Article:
by Jeff Foust
|Beyond is not a grand political or technical history of the space race or of Gagarin’s flight, but instead much more of a story of the people involved with the competing efforts to launch the first human into space.|
That is the dramatic theme of Beyond, a history of that race by Stephen Walker. The book’s subtitle (“The Astonishing Story of the First Human to Leave Our Planet and Journey into Space”) and the cover photo of Yuri Gagarin might lead one at first glance to think this is another biography of the famous cosmonaut. In fact, the book is a richly detailed account of the competing efforts by the Americans and the Soviets to be the first to launch a human, a race won by the Soviets and Gagarin in April 1961.
Walker’s book primarily covers the several months from late 1960 through Gagarin’s flight in April 1961 and Alan Shepard’s Mercury suborbital flight less than a month later. He goes back and forth between the deliberative American effort, taking place amid the start of the Kennedy Administration and its uncertain views at the time of human spaceflight, and the secretive Soviet effort that gained new urgency in the opening months of 1961 when it became clear they had a chance to beat the Americans. Throughout this narrative arc, though, he does dip back into history for biographical sketches of key individuals, like Gagarin and Sergei Korolev, or to summarize the development of Project Mercury and the selection of those first seven astronauts.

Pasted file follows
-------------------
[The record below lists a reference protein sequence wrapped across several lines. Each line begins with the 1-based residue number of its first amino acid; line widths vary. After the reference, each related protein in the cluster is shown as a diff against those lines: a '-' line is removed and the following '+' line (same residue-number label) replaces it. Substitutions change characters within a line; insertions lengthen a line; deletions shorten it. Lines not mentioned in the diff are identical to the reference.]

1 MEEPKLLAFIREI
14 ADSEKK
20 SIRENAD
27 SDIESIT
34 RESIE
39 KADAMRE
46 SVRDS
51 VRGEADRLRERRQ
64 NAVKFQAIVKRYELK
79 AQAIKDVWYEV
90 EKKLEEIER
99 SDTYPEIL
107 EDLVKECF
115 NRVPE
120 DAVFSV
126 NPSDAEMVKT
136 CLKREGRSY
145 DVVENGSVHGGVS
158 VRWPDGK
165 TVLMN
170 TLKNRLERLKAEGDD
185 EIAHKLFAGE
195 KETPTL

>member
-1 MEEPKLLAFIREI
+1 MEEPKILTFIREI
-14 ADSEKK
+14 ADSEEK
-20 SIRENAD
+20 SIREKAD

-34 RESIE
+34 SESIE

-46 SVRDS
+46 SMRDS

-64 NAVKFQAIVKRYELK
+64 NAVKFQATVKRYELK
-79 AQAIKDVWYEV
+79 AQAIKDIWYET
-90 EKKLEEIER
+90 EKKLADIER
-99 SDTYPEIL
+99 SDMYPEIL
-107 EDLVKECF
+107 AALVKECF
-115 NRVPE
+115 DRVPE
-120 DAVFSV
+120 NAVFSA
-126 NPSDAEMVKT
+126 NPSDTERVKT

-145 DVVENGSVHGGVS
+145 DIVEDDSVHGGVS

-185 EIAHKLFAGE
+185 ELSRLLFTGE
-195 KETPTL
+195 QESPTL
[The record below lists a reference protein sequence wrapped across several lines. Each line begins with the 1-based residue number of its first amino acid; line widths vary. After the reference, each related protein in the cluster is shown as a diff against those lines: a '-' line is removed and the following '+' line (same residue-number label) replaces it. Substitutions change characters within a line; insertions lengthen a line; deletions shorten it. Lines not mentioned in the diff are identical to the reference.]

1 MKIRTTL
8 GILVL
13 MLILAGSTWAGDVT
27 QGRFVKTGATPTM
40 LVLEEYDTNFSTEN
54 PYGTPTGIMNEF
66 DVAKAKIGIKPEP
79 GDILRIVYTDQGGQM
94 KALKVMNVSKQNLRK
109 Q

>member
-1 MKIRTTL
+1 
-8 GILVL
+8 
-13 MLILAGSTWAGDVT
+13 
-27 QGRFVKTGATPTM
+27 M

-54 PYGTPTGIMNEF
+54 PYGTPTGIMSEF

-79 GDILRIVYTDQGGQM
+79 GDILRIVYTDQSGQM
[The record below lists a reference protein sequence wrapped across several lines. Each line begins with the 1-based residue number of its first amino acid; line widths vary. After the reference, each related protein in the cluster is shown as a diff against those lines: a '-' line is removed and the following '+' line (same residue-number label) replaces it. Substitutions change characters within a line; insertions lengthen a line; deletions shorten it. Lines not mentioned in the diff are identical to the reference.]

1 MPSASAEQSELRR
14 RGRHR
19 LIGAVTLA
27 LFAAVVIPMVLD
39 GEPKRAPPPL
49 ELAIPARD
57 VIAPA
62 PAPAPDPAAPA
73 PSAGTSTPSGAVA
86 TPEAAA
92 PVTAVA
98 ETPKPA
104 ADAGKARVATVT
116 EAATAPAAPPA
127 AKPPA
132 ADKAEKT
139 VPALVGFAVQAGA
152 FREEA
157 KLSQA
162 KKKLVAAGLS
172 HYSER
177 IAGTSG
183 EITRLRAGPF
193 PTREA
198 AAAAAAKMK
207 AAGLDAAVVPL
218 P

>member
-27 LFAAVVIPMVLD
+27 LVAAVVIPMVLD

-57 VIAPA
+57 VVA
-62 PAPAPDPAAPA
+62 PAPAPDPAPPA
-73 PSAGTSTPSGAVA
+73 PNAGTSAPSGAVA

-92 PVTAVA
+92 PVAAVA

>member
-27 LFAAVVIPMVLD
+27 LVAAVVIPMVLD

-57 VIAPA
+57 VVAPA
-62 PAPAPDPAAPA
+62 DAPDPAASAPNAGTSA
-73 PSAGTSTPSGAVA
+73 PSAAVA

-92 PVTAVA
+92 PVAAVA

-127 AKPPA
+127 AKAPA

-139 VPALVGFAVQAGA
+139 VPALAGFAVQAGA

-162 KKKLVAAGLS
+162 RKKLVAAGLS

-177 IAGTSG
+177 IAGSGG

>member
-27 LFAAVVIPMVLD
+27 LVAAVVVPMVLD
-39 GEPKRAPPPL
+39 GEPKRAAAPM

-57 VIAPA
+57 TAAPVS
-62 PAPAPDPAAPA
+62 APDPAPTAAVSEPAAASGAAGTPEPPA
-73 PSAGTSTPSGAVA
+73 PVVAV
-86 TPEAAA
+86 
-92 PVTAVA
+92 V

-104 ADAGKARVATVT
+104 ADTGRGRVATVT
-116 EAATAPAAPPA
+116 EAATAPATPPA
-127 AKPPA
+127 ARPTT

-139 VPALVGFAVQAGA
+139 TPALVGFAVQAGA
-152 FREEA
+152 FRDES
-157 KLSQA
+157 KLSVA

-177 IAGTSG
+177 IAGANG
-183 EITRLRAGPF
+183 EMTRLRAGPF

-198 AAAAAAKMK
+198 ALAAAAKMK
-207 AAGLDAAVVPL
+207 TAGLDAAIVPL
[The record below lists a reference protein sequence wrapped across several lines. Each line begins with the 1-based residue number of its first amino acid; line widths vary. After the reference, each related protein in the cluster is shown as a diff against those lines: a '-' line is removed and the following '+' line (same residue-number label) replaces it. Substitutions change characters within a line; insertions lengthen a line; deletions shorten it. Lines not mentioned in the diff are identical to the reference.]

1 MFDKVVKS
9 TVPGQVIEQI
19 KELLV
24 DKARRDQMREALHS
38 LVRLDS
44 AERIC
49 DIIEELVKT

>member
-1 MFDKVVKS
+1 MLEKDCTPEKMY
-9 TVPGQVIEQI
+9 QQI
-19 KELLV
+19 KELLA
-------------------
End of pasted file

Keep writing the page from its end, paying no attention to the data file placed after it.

Despite the fact that this history is well known, Walker still offers a compelling story about the events of the time. The book doesn’t offer much in the way of major revelations about those events, but does turn those historical figures into dramatic characters. For example, see Gagarin, described throughout the book as a cheerful character, turn quiet and “self-controlled” on the morning of his flight, in the words of a doctor who examined him during pre-launch preparations. His backup, Gherman Titov, also went through the same pre-launch preparations, suiting up and going out to the pad with Gagarin just in case something unforeseen happened at the last minute to prevent Gagarin from flying. Only once Gagarin was in the Vostok capsule and strapped in was Titov told he could take off his suit; he would not be launching in Gagarin’s place. (Titov then proceeded to take a nap in the back of the bus that ferried them out to the pad, Walker writes; “he had barely slept all night.”)
Beyond is not a grand political or technical history of the space race or of Gagarin’s flight, although there is discussion of both politics and technology in the book. The book is instead much more of a story of the people involved with the competing efforts to launch the first human into space, one supported by the many interviews Walker did with people in both Russia and the United States. They become people you can root for, or against, despite knowing how the race will end.
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